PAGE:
Nanotech in food poses ‘unknown risks’
The reports say nanotechnology could be used to produce processed meats.
The food industry’s increasing use of nanotechnology in ingredients, additives and packaging has prompted two new reports calling for better consumer protection.
The reports, one a review led by UK government scientists and the other by an international lobby group, add to growing calls for better safety assessment and regulation of nanotechnology in food.
Complicating the issue is debate about which sized particles can cross into the body’s cells and whether the commonly used definition of nanotechnology is adequate.
Scientists writing in the latest issue of the journal Food Additives and Contaminants say the food industry, including Australia’s, is already using some nanotechnology, and safety research is needed urgently.
Dr Qasim Chaudhry from the UK government’s Central Science Laboratory in York, and his colleagues, say engineered nano-sized particles and other structures are being used to develop new tastes, textures, nutritional qualities, as well as improve shelf life and traceability of food products.
But they say there is not enough information to adequately assess the risk of these additives and ingredients.
The researchers say it would be prudent to consider action in the face of this uncertainty, especially where food and drinks containing nano-ingredients are likely to be consumed in large quantities by a large proportion of the population.
They say there is a growing body of scientific evidence that indicates nanoparticles can cross into the body’s cells and cause damage.
Questions have been raised over whether nanoparticles and even larger micro-scale particles in the diet can inflame the gut, and testing is required to check if nano-food ingredients or additives affect nutrition.
They say current regulations do not fully cover nanotechnology in food and the European food science professional body, the Institute of Food Science and Technology, recently recommended that nanoparticles be treated as new, potentially harmful materials, until testing proves them safe.
The same recommendation about nanoparticles in general was made by the UK Royal Society and Royal Academy of Engineering in 2004.
Regulators ‘asleep at the wheel’
Georgia Miller of the Friends of the Earth Nanotechnology Project is co-author of a report released today that documents the international use of unlabelled nanomaterials in food.
The ‘Out of the laboratory and on to our plates’ report calls for engineered nanomaterials to be kept out of the food supply until further testing and public consultation.
Ms Miller says Australia’s food regulator, Food Standards Australia New Zealand (FSANZ), is “asleep at the wheel” when it comes to nanotechnology.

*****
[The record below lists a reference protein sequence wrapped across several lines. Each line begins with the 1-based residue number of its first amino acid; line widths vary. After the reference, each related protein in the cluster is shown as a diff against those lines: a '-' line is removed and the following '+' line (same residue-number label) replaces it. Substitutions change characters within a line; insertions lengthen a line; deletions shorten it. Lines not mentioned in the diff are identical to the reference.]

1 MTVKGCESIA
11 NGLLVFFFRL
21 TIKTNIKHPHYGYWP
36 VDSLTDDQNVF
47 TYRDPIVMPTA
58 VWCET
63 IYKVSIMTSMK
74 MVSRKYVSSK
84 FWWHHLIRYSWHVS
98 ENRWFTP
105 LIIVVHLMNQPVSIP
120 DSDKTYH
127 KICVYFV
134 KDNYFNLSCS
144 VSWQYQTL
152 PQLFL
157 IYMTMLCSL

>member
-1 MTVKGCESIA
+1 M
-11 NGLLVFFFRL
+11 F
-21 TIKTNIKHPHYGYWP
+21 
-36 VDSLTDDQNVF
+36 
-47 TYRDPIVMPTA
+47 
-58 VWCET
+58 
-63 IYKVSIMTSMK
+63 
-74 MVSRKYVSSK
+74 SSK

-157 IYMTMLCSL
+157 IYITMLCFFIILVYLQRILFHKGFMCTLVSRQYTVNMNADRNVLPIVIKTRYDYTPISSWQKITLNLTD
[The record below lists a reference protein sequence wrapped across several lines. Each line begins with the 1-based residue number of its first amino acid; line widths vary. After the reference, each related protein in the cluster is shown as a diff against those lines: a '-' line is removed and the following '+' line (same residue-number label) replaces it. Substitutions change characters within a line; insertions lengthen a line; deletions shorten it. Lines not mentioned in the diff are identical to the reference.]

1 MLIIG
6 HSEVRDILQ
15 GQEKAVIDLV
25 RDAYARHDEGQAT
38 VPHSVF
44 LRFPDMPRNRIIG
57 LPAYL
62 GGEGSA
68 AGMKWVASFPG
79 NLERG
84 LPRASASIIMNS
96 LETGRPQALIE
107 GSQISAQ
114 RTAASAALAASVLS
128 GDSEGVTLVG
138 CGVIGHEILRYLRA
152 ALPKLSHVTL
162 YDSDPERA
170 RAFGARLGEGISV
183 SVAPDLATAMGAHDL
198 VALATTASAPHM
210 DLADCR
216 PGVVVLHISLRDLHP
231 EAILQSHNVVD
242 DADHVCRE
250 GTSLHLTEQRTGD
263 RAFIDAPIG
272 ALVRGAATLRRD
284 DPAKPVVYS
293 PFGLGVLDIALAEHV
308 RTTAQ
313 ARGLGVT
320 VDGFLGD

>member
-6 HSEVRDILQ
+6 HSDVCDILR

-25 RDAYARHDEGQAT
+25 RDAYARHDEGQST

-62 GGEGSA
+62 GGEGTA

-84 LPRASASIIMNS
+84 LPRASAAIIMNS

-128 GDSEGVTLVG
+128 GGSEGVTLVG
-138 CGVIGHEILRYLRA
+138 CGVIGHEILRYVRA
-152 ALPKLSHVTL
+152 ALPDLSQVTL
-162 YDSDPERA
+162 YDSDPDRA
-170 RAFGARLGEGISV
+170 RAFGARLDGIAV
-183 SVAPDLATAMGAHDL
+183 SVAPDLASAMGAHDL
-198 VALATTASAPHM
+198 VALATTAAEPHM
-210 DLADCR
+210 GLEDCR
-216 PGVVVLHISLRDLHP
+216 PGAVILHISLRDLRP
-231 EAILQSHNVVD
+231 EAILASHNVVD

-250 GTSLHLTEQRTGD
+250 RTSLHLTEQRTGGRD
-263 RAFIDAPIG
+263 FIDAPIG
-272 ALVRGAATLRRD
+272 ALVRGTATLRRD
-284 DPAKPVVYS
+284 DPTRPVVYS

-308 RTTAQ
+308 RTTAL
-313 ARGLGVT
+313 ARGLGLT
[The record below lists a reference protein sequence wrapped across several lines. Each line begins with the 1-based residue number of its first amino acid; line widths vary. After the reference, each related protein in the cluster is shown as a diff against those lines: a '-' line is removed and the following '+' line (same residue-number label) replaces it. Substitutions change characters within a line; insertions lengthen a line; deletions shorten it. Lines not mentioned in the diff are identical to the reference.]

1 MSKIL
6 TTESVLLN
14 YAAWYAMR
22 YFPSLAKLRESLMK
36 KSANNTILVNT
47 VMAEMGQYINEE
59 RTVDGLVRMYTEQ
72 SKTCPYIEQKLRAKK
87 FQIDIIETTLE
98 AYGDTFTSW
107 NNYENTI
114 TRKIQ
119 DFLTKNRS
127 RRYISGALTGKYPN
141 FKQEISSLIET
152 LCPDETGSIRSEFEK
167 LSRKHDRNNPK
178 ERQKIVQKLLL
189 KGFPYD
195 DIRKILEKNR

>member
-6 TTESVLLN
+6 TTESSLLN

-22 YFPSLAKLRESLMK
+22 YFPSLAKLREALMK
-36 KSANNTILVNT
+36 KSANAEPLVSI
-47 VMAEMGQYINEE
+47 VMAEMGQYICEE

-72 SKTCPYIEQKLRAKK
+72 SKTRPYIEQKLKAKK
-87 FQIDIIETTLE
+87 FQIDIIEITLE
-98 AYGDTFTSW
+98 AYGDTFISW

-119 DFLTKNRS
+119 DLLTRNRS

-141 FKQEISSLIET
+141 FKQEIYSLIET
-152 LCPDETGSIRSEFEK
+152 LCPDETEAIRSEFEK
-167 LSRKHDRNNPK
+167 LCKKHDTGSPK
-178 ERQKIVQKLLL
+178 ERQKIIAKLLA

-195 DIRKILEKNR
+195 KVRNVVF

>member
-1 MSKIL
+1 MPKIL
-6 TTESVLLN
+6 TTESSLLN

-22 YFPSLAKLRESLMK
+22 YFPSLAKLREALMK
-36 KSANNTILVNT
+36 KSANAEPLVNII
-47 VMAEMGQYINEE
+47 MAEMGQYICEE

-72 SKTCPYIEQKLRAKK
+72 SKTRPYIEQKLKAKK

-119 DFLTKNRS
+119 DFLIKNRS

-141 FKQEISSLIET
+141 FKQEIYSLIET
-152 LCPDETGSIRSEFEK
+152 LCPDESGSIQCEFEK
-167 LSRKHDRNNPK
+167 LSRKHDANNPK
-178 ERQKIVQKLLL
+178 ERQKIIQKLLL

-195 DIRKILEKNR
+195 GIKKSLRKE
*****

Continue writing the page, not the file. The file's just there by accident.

She says Australian manufacturers are not required to declare when food ingredients are nanoscale and the nation’s food regulator does not know which nanomaterials are in foods.
“We really don’t think the burden of risk should be borne by the community,” she says.
How big is nano?
Complicating the issue of regulation and safety is debate about the size of particles that can cross into body cells.
While the nanoscale usually refers to structures under 100 nanometres, Friends of the Earth points to evidence that 300 nanometres can present novel risks and should be checked for safety.
Dr Martin Garnett of the UK’s University of Nottingham says in a 2006 paper in the journal Occupational Medicine that particles up to 300 nanometres can get into cells.
Dr Garnett, who studies how nanoparticles are distributed in the body, says coatings such as surfactants used to stop nanoparticles from aggregating can make it easier for nanoparticles to get into tissues.
He also says other experiments show particles larger than 100 nanometres accumulate in a range of different tissues, including the brain.
An expert in international nanotechnology regulation, Professor Graeme Hodge of Monash University in Melbourne, warns against a “gut reaction” to nanotechnology without considering the evidence.
“Don’t panic up front,” he said. He says the use of nanotechnology in some areas will be “quite benign”.
But he says its use in food, cosmetics and medicines will require “serious and evolved debate” and careful consideration of risks.
He says the Australian Government has been proactive in commissioning a report to identify possible gaps in Australian regulations, which he helped prepare.
But he says it is too early to say if new regulations are really required, especially since international standard-setting bodies are only now officially defining the characteristics of nanomaterials.
Australia’s food regulator FSANZ declined to comment on nanotechnology in food, directing queries to the federal Health Department.
“No policy has been developed in regards to a specific regulatory response to nanotechnology,” reads a Health Department statement for FSANZ.
“FSANZ is not aware, nor has it been made aware, of any commercially sold foods in Australia that have been developed using nanotechnology.”
The statement says FSANZ is gathering information and discussing the food safety implications of nanotechnology with international bodies and is yet to determine if a risk assessment is required for nanotechnology in foods.
Read Full Post »